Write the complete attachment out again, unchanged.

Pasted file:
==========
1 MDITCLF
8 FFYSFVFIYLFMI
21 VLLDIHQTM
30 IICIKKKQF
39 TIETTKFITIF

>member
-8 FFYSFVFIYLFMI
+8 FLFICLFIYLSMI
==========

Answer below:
1 MDITCLF
8 FFYSFVFIYLFMI
21 VLLDIHQTM
30 IICIKKKQF
39 TIETTKFITIF

>member
-8 FFYSFVFIYLFMI
+8 FLFICLFIYLSMI